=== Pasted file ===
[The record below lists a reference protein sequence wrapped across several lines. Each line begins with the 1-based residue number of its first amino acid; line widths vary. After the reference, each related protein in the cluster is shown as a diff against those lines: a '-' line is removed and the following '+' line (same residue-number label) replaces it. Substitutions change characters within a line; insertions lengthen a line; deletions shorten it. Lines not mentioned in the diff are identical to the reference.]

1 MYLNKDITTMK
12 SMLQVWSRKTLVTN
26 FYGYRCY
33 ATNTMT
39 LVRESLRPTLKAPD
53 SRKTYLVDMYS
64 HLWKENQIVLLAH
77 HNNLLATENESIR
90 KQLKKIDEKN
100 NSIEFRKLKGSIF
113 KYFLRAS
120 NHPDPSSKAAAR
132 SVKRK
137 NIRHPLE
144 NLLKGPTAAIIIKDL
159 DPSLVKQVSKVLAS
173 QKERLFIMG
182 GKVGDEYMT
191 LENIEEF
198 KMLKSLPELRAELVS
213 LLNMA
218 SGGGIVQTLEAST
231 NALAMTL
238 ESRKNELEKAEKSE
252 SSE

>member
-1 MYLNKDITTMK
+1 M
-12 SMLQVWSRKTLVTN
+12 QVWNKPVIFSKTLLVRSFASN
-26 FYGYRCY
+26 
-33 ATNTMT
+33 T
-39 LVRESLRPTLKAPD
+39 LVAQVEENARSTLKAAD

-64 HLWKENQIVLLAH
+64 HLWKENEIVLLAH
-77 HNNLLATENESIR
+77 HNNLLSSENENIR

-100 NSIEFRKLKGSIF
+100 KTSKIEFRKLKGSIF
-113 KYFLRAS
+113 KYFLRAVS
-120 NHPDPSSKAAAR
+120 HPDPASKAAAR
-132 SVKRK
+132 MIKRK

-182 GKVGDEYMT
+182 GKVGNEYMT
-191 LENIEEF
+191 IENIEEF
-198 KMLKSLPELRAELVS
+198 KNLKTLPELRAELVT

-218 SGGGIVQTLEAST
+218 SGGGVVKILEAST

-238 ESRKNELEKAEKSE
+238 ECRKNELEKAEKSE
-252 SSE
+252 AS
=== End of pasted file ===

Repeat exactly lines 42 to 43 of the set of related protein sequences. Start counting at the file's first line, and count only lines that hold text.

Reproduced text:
-100 NSIEFRKLKGSIF
+100 KTSKIEFRKLKGSIF